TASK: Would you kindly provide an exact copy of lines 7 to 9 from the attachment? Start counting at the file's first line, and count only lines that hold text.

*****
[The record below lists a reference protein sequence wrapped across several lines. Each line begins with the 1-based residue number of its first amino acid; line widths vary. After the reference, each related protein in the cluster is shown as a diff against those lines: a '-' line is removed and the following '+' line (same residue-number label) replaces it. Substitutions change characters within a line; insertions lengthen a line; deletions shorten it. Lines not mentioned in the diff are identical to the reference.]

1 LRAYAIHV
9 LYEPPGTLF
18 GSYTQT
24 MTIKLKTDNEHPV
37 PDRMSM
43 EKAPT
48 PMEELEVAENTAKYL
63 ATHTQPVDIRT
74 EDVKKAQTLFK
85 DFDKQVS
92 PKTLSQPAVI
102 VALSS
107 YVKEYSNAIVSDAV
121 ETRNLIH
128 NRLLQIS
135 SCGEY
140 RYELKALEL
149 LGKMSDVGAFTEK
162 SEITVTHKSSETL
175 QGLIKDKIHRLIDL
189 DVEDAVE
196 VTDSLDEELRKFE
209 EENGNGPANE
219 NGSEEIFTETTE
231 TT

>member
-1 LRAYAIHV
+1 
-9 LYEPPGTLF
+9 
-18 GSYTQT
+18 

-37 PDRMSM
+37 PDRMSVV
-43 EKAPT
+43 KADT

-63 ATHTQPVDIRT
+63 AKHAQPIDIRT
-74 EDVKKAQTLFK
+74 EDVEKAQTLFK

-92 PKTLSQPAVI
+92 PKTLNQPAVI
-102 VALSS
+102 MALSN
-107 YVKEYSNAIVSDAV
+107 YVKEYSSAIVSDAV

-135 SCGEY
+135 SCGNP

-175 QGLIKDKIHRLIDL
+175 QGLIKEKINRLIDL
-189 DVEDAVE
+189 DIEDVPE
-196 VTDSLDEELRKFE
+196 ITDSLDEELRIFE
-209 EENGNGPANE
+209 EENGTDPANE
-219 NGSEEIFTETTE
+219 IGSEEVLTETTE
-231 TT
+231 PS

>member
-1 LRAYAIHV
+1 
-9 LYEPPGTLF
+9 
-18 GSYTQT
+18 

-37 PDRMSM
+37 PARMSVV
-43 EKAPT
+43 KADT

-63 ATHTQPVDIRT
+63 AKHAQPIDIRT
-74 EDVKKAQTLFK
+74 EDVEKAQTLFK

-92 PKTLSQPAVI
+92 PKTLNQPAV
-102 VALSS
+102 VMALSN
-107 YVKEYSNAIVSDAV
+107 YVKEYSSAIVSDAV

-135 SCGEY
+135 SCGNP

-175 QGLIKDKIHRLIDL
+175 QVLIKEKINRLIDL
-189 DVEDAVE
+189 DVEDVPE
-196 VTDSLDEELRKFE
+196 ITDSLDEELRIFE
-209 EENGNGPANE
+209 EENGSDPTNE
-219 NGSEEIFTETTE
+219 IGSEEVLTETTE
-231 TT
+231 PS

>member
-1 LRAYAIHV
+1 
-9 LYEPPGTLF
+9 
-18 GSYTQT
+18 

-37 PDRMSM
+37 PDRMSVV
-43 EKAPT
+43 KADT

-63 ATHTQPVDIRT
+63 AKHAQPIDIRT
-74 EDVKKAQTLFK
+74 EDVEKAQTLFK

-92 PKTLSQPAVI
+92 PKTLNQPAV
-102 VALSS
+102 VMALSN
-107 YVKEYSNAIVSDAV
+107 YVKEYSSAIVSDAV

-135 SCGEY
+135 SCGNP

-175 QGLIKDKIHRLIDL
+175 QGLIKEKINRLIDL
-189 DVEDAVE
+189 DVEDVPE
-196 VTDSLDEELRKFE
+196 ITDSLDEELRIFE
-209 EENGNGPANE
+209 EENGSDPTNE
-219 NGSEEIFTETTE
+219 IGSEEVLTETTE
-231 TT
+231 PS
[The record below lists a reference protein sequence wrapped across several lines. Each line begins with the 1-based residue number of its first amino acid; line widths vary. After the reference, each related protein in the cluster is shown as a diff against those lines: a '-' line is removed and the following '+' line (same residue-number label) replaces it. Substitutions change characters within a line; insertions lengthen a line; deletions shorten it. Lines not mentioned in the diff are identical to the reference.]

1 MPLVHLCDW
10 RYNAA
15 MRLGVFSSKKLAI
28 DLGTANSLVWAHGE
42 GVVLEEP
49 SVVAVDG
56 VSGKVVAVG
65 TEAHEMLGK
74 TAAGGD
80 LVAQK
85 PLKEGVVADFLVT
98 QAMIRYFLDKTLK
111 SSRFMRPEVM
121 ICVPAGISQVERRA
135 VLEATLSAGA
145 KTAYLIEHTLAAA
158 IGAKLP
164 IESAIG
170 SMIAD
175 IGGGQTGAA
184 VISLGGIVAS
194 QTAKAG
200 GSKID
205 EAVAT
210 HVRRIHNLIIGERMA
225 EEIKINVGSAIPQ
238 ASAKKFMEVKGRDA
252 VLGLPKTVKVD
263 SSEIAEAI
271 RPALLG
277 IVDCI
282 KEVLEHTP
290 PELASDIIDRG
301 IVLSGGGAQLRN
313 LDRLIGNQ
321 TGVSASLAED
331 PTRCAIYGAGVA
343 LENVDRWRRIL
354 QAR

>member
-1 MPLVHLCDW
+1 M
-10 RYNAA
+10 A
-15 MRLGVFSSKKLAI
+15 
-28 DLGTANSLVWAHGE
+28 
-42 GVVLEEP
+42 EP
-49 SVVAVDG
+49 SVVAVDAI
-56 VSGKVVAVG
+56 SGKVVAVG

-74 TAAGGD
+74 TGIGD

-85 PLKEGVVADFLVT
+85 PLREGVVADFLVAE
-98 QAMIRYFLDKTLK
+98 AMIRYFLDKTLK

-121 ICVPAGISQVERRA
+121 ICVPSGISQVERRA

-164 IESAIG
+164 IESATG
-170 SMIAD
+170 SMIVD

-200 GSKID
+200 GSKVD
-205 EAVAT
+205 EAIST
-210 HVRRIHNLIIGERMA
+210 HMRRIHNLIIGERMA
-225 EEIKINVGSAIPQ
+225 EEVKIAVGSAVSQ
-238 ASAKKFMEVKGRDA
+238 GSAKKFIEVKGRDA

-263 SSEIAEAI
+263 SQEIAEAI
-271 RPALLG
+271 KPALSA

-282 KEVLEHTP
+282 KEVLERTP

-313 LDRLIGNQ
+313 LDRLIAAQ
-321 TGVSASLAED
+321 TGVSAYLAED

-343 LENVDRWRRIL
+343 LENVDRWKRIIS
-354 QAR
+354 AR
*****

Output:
43 EKAPT
48 PMEELEVAENTAKYL
63 ATHTQPVDIRT